Have you heard of Plastic Free July?
Plastic Free July is an exercise — a time to acknowledge just how much plastic waste we’re creating, and do something about it. In honor of the movement, and to be part of the solution to plastic pollution, I’ve put together some easy ways we can all reduce single-use plastic waste at home.
While the changes might seem small, they make a difference.
Patterns are easy to fall into, and oftentimes can be even harder to break. It’s my goal to help you identify easy ways to decrease the amount of plastic you use. I understand that sometimes sustainability practices can seem overwhelming — Where do you begin? Are you doing enough? Can you really make a difference?
The truth is that YES, you can make a difference.
Each single-use plastic item you don’t throw away is one less piece of plastic not getting discarded into the landfills or the oceans. And small changes every day add up to big changes.
While you don’t have to create a massive composting pile in your backyard (unless you want to)—there are other things you can do to reduce your environmental impact and be environmentally conscious at home.
Once you begin to implement little changes, they become habitual, and soon enough you’re part of the change. Think you can get on board with that?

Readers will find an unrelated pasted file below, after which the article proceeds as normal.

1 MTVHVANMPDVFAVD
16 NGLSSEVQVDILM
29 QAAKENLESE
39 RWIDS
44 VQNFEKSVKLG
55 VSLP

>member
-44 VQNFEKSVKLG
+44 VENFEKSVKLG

So, where do you start? Take into account your groceries, household items, beauty products, food items (takeout containers, coffee cups, things wrapped in plastic). Once you identify where you’re using plastic, it’s much easier to find alternatives.
Here are easy ways to switch to plastic-free alternatives!
At the Grocery Store
You can actually ditch the plastic produce bags they provide at the market, and simply present your fruits and veggies sans baggie (make sure to give them a good wash once you get home!).
Alternatively, if you like having your items all grouped together in bags, opt for reusable ones. I love these reusable mesh produce bags because they’re durable, you can throw them in the wash, and they’re sheer enough so the register can read the product labels easily through the bag.
Always, always, always bring your own reusable bags to bundle up your goods to take home!
Shop Local as Much as Possible
Consider heading to your local farmers’ market more often, too! When you shop locally, most items are not wrapped in plastic, to begin with.
I love Trader Joe’s but there is SO much unnecessary plastic packaging on their vegetables and products. Search for your local CSA—short for Community Support Agriculture—so you can support small, local farms. They might even offer a weekly produce box that can be delivered to your doorstep.
Shopping at local farmers markets also support local, small businesses. Win, win!